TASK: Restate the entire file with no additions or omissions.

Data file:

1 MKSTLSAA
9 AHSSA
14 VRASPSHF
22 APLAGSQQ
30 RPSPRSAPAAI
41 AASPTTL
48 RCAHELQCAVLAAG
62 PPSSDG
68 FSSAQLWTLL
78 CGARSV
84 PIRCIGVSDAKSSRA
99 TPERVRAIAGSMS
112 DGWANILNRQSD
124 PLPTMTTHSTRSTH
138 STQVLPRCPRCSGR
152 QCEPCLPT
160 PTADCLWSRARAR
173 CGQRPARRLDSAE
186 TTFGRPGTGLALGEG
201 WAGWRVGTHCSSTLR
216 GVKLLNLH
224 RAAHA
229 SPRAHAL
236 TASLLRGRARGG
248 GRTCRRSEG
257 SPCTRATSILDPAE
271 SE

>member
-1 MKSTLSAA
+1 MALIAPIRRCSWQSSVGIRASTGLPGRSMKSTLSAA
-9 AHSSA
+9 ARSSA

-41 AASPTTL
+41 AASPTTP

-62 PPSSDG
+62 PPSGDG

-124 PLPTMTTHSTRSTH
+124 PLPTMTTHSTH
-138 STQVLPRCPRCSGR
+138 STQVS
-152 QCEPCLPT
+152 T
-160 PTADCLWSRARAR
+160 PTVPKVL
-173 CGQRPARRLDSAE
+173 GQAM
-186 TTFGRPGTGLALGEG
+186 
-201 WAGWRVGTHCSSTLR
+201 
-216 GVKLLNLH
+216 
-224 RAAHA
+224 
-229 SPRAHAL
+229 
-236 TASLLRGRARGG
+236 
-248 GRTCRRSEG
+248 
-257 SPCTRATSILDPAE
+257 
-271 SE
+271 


1 MKSTLSAA
9 AHSSA
14 VRASPSHF
22 APLAGSQQ
30 RPSPRSAPAAI
41 AASPTTL
48 RCAHELQCAVLAAG
62 PPSSDG
68 FSSAQLWTLL
78 CGARSV
84 PIRCIGVSDAKSSRA
99 TPERVRAIAGSMS
112 DGWANILNRQSD
124 PLPTMTTHSTRSTH
138 STQVLPRCPRCSGR
152 QCEPCLPT
160 PTADCLWSRARAR
173 CGQRPARRLDSAE
186 TTFGRPGTGLALGEG
201 WAGWRVGTHCSSTLR
216 GVKLLNLH
224 RAAHA
229 SPRAHAL
236 TASLLRGRARGG
248 GRTCRRSEG
257 SPCTRATSILDPAE
271 SE

>member
-1 MKSTLSAA
+1 MALIAPIRRCSWQSSVGIRASTGLPGRSMKSTLSAA
-9 AHSSA
+9 ARSSA

-41 AASPTTL
+41 AASPTTP

-62 PPSSDG
+62 PPSGDG

-124 PLPTMTTHSTRSTH
+124 PLPTMTTHSTH
-138 STQVLPRCPRCSGR
+138 STQVS
-152 QCEPCLPT
+152 T
-160 PTADCLWSRARAR
+160 PTVPKVL
-173 CGQRPARRLDSAE
+173 GQAM
-186 TTFGRPGTGLALGEG
+186 
-201 WAGWRVGTHCSSTLR
+201 
-216 GVKLLNLH
+216 
-224 RAAHA
+224 
-229 SPRAHAL
+229 
-236 TASLLRGRARGG
+236 
-248 GRTCRRSEG
+248 
-257 SPCTRATSILDPAE
+257 
-271 SE
+271 